Once the mushrooms are plumped and the shrimp are just pink WITH NO TRANSLUCENCE (be really sure of this, okay?) add the bread crumbs and keep stirring until everything is mixed together like old friends. Toast the breadcrumbs for a minute or two, then take the pan off the heat. Using the back of your wooden spoon, stir in about ½ c olive oil, blending it in until everything looks damp but not wet or (God forbid!) gloppy. If there are any lumps, mash them with the back of your spoon.

If you’re using the eggs, add them now and mix them in well. Now, using a ladle and pouring it by ½ cups, strain a little of the shrimp/celery/basil/garlic skin/wine stock (“shrimp stock”) through a sieve or strainer into the crumb mixture. If it's still too dry, add a bit more, but don't add too much. As we agreed above, we don't want it to be sloppy or even wet. Just promising. Mix everything well until it’s evenly blended, then add 2 c of the Parmesan cheese.

You have added everything EXCEPT THE rest of the SHRIMP STOCK. Strain that and reserve it in the freezer for gumbo, etouffee, or Shrimp Creole later. The recipes will be in future blog posts, I promise. And oh, do I make a gool ol' gumbo!

You also have ¾ c Parmesan cheese left over. Good. Wait a minute, you’ll need it in just a second.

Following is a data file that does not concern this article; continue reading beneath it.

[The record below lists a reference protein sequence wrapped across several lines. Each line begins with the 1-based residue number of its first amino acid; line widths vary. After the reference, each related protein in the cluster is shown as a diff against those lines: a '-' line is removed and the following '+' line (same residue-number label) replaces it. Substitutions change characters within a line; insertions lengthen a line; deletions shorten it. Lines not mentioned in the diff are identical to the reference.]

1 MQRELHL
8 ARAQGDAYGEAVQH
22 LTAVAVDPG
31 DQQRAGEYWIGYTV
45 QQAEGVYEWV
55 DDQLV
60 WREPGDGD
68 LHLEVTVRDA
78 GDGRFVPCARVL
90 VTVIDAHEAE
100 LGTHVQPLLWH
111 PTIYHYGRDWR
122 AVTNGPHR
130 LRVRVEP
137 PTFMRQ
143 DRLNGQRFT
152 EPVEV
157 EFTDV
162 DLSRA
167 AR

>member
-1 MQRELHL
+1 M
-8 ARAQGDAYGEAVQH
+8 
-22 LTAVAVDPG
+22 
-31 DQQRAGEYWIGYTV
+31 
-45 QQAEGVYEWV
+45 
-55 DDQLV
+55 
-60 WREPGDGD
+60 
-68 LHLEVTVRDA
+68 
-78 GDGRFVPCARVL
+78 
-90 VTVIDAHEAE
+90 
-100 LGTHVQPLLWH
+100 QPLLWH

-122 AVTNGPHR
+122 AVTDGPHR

Place your first artichoke in the big bowl and, beginning at the outside, use your wooden spoon (and your hands, once it cools a little) to fill every petal with stuffing, ramming it down well to the base. Continue to fill the petals, going around and around. Pack in firmly as much stuffing as each petal will hold. The artichoke will expand to permit this and look marvelous.

At last, fill the center with stuffing, again, pushing it down well. When the blossom is so full it can’t hold another crumb, pour ¼ c (one-third) of the reamining Parmesan cheese over the top; place the stuffed artichoke on a rack over a few inches of boiling water, and steam over medium-low heat until a petal pulls out easily, with a slight tug. Keep a sharp eye out, so your water doesn't boil away.

It’s often advisable to tie the petals together loosely with clean kitchen string, but be careful not to tie them too tightly; the stuffing needs room to swell. Cover tightly and simmer hard over medium-low heat until the artichoke is done.

Refrigerate the artichoke if you have used the shrimp/shrimp stock/ mushrooms or eggs, all of which are perishable and optional (but yummy!) Artichokes WITHOUT the abovementioned additions can stand out for a couple of hours.

Repeat the process for stuffing and steaming the other two artichokes, and refrigerate them until they are devoured. It generally doesn't take long.

Here’s how to eat them:

Cut them into wedges, if you like, or do it our way, which is to put the whole blossom on the table on a sturdy plate and let family and friends keep at it until they gobble it up. The stuffing is scraped with the bottom teeth off the petals individually, along with the base of the petal itself. Sounds awful. Isn’t.

Quite the contrary, it’s practically addictive! The base itself is the piece de resistance, a gourmet's delight! Tender and creamy-firm, it’s a great substitute for English Muffins in an Eggs Benedict. A well-prepared base, covered with a perfectly-poached egg and a mask of Hollandaise sauce, is a pure joy!

Wonderful stuffed as an hors d’ouvre, or at a party as a savory offering. But you’d better make a lot! Your guests are going to love it!